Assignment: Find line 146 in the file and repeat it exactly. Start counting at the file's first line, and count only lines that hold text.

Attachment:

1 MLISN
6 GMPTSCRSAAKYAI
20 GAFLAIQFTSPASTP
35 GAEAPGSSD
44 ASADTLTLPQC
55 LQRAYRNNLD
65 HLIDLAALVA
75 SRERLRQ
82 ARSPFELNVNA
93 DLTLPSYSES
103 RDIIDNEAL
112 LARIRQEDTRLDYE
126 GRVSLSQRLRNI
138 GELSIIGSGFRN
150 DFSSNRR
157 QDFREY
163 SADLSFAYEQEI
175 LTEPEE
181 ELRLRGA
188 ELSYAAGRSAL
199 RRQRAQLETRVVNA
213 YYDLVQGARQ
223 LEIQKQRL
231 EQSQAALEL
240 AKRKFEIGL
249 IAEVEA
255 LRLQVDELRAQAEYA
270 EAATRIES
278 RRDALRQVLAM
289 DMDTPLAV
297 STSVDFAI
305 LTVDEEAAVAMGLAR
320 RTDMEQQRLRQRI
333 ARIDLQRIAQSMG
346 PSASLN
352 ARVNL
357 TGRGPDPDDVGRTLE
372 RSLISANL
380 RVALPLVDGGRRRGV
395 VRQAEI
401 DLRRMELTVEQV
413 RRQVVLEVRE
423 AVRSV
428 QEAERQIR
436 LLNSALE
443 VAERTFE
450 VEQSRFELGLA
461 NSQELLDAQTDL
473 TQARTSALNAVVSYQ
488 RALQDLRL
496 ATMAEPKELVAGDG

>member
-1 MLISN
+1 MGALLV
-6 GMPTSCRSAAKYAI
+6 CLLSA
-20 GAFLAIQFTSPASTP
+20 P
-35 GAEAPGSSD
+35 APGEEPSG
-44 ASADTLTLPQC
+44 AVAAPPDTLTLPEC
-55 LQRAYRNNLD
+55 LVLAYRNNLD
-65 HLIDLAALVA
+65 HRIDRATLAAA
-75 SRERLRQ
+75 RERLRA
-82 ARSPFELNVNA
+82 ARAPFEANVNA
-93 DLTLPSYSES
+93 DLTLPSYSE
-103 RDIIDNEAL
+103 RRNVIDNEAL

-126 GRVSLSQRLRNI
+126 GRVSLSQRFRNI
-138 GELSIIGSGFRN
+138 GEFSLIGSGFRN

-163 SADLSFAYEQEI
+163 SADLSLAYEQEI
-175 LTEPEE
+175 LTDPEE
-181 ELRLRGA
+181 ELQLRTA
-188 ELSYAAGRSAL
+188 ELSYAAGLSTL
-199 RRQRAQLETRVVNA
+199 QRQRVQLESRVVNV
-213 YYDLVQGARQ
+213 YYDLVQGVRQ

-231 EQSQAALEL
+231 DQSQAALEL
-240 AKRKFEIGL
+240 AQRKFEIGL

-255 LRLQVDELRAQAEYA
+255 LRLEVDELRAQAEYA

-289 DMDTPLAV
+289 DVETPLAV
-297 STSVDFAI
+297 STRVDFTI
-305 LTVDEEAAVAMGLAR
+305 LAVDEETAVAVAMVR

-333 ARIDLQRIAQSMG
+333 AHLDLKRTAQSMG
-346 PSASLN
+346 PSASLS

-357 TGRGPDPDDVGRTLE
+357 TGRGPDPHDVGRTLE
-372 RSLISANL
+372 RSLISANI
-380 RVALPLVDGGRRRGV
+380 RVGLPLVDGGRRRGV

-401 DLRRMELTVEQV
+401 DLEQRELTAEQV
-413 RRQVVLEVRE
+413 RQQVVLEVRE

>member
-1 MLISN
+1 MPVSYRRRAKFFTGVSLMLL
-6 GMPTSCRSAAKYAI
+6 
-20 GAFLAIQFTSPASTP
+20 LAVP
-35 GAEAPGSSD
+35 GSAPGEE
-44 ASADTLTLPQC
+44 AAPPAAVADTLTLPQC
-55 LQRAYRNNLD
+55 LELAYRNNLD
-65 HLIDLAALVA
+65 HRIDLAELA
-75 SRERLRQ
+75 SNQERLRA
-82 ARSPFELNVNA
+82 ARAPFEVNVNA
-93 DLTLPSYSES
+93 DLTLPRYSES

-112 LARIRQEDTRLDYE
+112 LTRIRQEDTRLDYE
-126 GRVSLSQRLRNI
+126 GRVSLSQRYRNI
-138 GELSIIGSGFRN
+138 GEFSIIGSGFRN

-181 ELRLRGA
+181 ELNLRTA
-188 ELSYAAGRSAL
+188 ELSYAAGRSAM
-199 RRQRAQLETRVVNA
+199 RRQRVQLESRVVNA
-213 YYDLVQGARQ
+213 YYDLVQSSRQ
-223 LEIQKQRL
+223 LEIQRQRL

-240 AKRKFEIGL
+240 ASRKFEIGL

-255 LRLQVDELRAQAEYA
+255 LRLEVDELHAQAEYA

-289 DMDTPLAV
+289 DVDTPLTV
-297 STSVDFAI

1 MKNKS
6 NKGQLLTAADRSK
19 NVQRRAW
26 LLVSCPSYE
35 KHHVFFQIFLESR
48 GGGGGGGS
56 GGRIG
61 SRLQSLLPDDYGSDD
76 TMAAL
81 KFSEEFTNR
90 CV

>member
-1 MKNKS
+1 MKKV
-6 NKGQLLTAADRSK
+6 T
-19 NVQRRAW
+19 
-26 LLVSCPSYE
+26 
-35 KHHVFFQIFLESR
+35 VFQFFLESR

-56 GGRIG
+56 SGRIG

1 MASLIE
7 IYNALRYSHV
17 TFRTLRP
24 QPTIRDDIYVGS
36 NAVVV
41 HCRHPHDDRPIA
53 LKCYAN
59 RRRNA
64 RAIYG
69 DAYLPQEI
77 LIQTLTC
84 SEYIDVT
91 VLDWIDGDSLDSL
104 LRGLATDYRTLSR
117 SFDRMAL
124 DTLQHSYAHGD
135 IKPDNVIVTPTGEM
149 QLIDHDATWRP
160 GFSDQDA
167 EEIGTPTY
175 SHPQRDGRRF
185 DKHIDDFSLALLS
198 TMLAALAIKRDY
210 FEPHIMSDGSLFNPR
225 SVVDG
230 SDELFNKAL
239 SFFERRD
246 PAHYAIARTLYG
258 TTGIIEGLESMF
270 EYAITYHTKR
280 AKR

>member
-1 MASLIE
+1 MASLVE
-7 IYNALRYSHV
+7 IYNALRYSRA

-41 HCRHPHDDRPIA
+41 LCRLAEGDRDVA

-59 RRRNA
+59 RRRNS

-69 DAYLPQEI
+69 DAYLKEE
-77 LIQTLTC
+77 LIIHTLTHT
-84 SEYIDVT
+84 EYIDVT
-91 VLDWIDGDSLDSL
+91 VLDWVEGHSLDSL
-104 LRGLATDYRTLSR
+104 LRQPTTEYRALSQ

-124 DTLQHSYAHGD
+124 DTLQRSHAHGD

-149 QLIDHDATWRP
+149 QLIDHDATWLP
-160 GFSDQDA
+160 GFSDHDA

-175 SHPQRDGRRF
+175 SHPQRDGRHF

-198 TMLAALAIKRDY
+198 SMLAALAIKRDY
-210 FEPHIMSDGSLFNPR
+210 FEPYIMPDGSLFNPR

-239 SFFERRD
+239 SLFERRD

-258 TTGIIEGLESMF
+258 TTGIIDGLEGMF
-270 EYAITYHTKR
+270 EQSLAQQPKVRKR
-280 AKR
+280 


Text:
-188 ELSYAAGRSAL